NYC Sushi App with Meteor

A meteor hitting a piece of sushi

Firstly, yes, that graphic above is a meteor about to hit a piece of sushi… Coding gets boring sometimes. This is how I break up the monotony. Now that that’s cleared up…

I’ve made it a point this summer to start playing with various web frameworks, platforms and languages that I’ve never used before. First up is a Javascript platform called Meteor. Meteor makes it incredibly easy to quickly build out web apps by packaging up lots of the functionality that you’ll need and streamlining development by allowing you to write Javascript on both the frontend and backend.

In an effort to get a feel for the framework, I decided to build out a really simple web app that lets you vote for your favorite NYC Sushi restaurant. Valuable tool for visitors? Not really — besides, we all know Sushi Yasuda is the best anyway. Useful for a developer who wants to spend 1-2 hours tinkering with a new toy? Definitely.

I don’t want to make this a full blown tutorial. There are already tons of useful resources out there:

However, I do want to put down a couple thoughts on developing with Meteor:

  • The speed with which you can build apps using Meteor is pretty shocking. I’d say I spent about 3 hours on this project, but the majority of that was making it look pretty. The coding with Meteor was probably < 1 hour. While it may not be right for every project, at the very least, it's an incredibly useful tool for building really quick demos/prototypes.
  • Meteor takes a lot of the low level work out of your hands (user accounts, database queries, etc.) which speeds up development a ton. On the flip side, I think it leaves you a little less attuned to what’s going on at a low level, which can cost you when bugs and performance issues come up. With that said, this the result of higher level frameworks in general (not Meteor in particular) and can also be somewhat attributed to my lack of experience with Node.js (which us used underneath on the backend).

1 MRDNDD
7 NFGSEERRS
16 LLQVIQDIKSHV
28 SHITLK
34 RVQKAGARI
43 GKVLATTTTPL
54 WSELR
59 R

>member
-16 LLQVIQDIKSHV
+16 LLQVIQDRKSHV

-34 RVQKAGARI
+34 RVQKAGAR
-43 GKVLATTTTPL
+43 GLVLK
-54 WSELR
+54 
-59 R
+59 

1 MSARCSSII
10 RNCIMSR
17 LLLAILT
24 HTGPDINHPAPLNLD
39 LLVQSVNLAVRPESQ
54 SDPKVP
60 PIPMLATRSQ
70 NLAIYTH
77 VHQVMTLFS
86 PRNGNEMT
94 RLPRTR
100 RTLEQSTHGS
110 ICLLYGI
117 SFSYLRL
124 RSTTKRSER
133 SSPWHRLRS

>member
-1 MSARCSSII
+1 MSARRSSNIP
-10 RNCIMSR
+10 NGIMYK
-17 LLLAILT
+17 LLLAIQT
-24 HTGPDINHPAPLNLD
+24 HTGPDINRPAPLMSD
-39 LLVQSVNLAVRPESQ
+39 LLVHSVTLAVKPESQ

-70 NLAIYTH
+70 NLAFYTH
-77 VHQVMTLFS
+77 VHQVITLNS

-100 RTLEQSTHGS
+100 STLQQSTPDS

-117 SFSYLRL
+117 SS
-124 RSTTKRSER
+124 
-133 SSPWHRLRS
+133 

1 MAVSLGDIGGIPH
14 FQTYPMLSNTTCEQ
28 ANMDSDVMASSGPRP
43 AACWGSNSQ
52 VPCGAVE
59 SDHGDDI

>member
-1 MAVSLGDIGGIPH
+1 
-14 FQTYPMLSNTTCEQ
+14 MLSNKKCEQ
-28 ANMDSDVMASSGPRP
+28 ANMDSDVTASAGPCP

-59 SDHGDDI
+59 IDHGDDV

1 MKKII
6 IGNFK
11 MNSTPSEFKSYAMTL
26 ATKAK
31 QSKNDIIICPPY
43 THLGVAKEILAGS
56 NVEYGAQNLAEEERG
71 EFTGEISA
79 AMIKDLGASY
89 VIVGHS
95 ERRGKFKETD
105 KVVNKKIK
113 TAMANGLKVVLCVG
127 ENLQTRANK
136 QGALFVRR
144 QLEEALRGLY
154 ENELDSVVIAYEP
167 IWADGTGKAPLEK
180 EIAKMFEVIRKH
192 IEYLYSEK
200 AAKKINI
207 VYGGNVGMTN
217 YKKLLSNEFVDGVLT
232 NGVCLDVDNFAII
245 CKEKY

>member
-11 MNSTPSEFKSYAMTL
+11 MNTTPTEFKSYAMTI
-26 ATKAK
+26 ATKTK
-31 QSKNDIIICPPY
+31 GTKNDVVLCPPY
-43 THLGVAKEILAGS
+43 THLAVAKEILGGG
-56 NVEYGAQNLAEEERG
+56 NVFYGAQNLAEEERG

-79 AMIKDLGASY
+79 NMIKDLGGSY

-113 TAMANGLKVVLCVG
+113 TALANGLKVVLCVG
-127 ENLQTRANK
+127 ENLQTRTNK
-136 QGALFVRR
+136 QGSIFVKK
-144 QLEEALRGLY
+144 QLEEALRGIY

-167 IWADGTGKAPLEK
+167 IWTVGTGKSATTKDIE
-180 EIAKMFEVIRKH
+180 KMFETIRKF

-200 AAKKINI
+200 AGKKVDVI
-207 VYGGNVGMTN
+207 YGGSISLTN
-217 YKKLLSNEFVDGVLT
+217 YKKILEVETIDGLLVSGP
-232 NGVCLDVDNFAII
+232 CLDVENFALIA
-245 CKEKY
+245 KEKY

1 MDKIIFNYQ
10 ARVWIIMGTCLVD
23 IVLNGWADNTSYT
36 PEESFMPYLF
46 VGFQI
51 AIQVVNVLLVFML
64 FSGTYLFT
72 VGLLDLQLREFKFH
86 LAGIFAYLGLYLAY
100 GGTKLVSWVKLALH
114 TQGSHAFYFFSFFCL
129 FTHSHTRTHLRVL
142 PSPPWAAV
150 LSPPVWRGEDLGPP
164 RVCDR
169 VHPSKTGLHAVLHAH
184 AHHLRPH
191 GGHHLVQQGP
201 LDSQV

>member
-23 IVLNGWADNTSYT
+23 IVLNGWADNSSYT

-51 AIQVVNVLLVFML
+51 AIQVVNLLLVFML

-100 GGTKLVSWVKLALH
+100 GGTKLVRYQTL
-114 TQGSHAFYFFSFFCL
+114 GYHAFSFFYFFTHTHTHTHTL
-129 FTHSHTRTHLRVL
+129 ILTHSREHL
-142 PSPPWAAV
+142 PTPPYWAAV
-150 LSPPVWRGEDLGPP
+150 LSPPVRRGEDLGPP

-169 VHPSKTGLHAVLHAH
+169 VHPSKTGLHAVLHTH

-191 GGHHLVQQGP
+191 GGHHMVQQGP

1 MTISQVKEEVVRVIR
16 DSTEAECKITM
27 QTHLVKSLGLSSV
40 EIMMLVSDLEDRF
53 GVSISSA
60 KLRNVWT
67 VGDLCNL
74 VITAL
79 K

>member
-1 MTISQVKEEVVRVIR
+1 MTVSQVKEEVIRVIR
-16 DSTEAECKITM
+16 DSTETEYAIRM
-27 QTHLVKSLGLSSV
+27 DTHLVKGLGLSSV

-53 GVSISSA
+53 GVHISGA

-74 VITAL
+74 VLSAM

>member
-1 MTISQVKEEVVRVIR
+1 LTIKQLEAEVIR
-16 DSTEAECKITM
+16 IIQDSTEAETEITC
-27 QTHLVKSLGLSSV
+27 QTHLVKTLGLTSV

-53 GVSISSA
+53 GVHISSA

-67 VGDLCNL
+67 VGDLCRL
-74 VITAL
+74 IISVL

• The synchronization between client and server is pretty badass. Essentially, your browser is constantly connected to the server. When a change occurs, it’s pushed up to the server, then back down to all the clients. What this means (in relation to a voting app like mine), is that if you have the app open and a user elsewhere votes, your browser picks up on the vote almost instantly and updates itself.
  • Like all Javascript/Ajax heavy applications there are SEO concerns if you’re building something that needs to be spidered by search engines. By default, Meteor basically outputs a blank document. This may not be a concern in your app. However, there may be situations (for instance with online stores or blogs) where you’d like the content to be static and crawler-friendly. If this is the case, be sure to check out Meteor’s “spiderable” package.

Ok, now without further ado, I present my Meteor-based NYC Sushi voting app. All the code is open-source and available on GitHub.

A screenshot of my sushi app built with Meteor